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Use a raspberry pi with Retropie as a controller for old Consoles?



  • Hey I was reading about a little board called Mc Cthulhu, and i was wondering if it was possible to use a raspberry pi as kinda the same thing. Or maybe you guys would consider starting a branching project. What the board does is it takes arcade button inputs and runs them through kinda like an emulator. Then outputs that over an rj45 cable directly into the controller port on the console and tricks it into thinking that an actual controller is connected. When it is not. So you could use arcade sticks on consoles they aren't meant for without soldering onto the controller board. My idea was that we could use retropie to mirror the functions of the old consoles controls and output them onto gpio pins. All any diy modders would have to do is cut the one end of a broken controller wire the attach the power, ground, and data cables to the gpio and plug it into the console. What do you guys think? I guess the main goal of this idea would be so that people don't have to keep dumping money into old controllers that aren't guaranteed to work. You could theoretically use any usb gamepad on any old console as long as it has an emulator in retropie. How hard would it be to output emulator functions to gpio pins?



  • Interestingly enough I was looking into something like this a little while ago. For instance: all of the primary controllers are well documented and supported (as you said) and there are plenty of libraries for the older console controllers (PS2, NES, SNES, N64) that interpret functionality...so the next logical step is as you've suggested and on the surface it seems very doable. It'd even be fantastic to do "variable weights" through the old digital controllers (d-pads) so that you had more control over things by tilting the stick and having the system send through button presses of different weights.

    What I wanted to do was get a PS2 controller working with a N64, or even the under-equipped Dreamcast (because cats & dogs making all sorts of unholy unions is what hacking is about) but very much fell short on the money and time side of things - at some stage you'd still need to wire the controller in somehow - but that shouldn't be too difficult.

    I'd be very interested to see how this idea progresses were someone willing to pick it up - or even if someone needed a little charity funding for this idea!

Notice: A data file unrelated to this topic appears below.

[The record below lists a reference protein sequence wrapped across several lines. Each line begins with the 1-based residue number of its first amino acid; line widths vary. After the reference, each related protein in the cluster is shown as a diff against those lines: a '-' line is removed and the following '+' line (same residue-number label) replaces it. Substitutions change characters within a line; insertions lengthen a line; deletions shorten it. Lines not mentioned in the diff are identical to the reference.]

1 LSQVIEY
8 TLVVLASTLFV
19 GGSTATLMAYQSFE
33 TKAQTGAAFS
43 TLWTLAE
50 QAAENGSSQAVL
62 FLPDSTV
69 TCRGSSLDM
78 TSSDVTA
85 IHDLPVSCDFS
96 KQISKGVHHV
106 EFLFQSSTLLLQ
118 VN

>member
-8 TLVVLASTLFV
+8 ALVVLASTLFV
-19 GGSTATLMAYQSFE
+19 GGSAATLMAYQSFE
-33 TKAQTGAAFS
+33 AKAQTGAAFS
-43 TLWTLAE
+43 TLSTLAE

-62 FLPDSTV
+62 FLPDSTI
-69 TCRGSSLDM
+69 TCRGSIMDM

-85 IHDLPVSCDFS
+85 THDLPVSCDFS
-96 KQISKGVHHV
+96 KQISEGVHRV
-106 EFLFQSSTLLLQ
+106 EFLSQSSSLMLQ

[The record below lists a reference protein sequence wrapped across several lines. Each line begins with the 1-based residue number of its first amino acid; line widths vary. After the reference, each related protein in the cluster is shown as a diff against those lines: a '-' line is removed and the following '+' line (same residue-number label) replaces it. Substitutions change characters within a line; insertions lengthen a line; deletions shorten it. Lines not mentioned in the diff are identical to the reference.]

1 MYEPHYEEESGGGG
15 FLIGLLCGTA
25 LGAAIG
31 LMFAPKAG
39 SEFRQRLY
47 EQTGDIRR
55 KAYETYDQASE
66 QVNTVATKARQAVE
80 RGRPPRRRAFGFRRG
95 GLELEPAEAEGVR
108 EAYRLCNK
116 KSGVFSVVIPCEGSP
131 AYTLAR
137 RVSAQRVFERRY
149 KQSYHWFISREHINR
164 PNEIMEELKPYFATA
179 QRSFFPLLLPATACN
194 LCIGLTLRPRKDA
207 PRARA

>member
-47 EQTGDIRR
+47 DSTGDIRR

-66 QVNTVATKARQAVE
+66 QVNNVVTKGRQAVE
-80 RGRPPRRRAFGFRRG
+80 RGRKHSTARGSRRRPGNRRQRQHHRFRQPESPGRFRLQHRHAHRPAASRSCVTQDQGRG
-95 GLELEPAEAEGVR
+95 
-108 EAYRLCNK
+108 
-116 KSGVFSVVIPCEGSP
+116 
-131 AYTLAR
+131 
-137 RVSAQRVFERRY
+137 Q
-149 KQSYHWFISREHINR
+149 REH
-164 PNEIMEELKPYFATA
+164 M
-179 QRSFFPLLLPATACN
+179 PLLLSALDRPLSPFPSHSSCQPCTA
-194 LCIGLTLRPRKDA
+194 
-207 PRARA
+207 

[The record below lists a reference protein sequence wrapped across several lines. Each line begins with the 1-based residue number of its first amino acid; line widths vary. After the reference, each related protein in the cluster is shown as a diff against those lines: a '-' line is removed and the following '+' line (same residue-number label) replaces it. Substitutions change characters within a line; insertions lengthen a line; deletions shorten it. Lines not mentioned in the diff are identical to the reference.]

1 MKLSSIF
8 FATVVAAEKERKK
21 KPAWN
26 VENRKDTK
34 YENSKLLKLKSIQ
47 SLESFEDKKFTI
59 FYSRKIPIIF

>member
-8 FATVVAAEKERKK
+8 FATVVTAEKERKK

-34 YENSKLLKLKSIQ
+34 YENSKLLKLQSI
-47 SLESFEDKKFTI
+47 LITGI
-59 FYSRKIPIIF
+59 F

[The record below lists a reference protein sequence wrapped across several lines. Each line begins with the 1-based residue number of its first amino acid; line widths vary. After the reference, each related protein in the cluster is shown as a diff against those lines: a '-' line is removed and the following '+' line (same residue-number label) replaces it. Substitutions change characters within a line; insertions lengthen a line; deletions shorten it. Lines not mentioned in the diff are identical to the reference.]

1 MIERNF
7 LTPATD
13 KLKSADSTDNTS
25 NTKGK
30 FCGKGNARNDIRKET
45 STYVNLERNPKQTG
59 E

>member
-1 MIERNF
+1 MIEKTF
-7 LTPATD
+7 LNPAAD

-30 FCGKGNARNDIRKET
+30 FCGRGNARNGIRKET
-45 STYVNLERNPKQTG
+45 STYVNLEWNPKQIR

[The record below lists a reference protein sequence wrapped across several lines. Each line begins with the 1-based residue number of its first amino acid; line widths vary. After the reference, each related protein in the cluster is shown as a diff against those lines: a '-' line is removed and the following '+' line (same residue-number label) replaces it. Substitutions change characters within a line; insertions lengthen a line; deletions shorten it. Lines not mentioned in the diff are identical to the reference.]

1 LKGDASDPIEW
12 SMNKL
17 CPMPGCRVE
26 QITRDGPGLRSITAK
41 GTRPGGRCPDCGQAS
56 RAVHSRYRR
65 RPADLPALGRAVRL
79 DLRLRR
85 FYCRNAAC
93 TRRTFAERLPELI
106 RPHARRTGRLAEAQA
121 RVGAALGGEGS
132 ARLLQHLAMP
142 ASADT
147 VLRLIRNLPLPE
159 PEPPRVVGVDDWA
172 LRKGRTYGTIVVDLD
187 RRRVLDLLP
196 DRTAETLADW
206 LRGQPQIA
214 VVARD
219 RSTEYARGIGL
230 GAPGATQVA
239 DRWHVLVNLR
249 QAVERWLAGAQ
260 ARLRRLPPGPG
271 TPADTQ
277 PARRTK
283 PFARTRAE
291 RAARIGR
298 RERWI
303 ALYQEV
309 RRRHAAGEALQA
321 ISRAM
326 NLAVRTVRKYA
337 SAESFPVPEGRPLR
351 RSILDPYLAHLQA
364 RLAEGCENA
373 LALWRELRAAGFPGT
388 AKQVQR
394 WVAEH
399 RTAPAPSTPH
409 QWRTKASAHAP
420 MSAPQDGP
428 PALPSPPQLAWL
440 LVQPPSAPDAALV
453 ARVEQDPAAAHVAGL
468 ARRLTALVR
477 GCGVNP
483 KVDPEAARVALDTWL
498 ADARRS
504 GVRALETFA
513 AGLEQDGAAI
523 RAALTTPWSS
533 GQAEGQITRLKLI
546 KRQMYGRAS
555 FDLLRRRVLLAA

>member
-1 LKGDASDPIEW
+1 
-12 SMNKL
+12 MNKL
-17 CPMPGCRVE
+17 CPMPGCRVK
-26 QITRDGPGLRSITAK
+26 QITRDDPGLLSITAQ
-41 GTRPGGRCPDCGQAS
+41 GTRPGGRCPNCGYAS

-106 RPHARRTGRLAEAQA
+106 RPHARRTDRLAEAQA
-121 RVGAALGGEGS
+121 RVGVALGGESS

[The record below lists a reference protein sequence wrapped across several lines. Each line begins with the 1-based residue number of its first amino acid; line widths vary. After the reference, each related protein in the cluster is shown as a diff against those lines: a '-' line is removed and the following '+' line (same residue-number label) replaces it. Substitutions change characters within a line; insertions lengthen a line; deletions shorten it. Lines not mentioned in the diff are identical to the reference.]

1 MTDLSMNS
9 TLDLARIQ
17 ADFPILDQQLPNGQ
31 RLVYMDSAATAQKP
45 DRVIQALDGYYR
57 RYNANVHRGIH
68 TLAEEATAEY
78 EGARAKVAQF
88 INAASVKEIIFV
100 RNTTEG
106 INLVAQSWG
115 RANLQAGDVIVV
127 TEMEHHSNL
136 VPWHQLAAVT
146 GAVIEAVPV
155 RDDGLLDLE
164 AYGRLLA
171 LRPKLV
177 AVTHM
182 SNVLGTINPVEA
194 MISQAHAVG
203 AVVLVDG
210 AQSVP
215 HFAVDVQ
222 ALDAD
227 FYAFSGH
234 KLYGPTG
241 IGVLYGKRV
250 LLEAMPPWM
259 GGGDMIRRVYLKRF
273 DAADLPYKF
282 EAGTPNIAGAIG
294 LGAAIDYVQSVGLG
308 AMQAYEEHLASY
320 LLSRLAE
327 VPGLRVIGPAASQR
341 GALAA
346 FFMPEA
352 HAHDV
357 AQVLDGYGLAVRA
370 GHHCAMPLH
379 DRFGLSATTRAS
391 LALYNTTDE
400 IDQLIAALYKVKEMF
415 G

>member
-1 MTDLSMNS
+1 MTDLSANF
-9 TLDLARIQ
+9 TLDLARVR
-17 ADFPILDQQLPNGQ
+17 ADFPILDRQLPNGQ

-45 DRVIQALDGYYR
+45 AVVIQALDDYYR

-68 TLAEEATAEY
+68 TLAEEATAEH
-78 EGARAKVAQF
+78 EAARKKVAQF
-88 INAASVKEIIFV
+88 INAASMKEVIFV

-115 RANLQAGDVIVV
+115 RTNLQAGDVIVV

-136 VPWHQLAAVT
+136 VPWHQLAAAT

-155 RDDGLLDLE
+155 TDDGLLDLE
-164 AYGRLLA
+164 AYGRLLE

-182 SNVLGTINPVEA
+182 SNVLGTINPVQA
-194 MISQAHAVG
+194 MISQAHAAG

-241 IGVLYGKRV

• Yeah I was hoping that, you see how people build these arcade sticks for their consoles is, they unscrew the plastic casing around the controller and then there are these metal pads that are not connected for each button on the controller board. when you press a button it completes that connection through a ( i think it's graphite) block. Modders will solder on both pads of every button and then hook them up to switches. I was hoping that instead of that maybe they could just wire the controller cord to the gpio pins and run the rest through software. So you could use any usb controller. Some of these old controllers are expensive as hell ( Pardon my french). Like would you really want to pay $260 for a pair of twin sticks for virtual-on on the Dreamcast? When you could just buy two nes quick shots for $10 hook them up by usb for another $10 and be done. Or spend another $90 on a Dreamcast arcade stick per player.



  • So you're talking more about the construction of custom controllers? Chance would have I've done a bit of that too - mainly swapping the "handedness" of controllers as there's no room in the game world for us lefties or ambidextrous types lol

    I looked more into developing a "translator" system to go from say a Logitech to the Pi, and then to PS2, N64 or some of the other consoles out from the Pi but while there are many projects publicly available they're mostly for Arduino, and there's a mountain of code to get over for each one, which is too much work for me I'm afraid. We'd also need to be creating custom adaptors to connect the Pi to the old consoles, which while it's not such a problem for myself would be a major issue for others without the gear or experience using it.

    Still it's a fantastic idea if someone else were to pick it up!



  • As mentioned above, this really is something that an Arduino is perfect for. You really only need the gpio pins, and the logic to drive them is not going to change often (about as often as you would attach another plug).
    This would be both the smallest and the cheapest approach.

    Keep in mind that you would still need an external power-source to drive the chip, as the old controllers were mostly passive components. With an Arduino, 2xAA might do the trick. But still, if the form-factor is important to you, something to remember.



  • @Zigurana Well I was really thinking about the pi zero not necessarily the pi 3. Don't the USB controllers need to be encoded to whatever the console needs I figured since retropie was already emulating the console controls it might be easier to figure out a way to output that onto however many data pins they have in say a Dreamcast controller as opposed to designing your own custom program through arduino. I mean your going to have to emulate the controller by the console anyway. Does someone already have a project started for Arduino?



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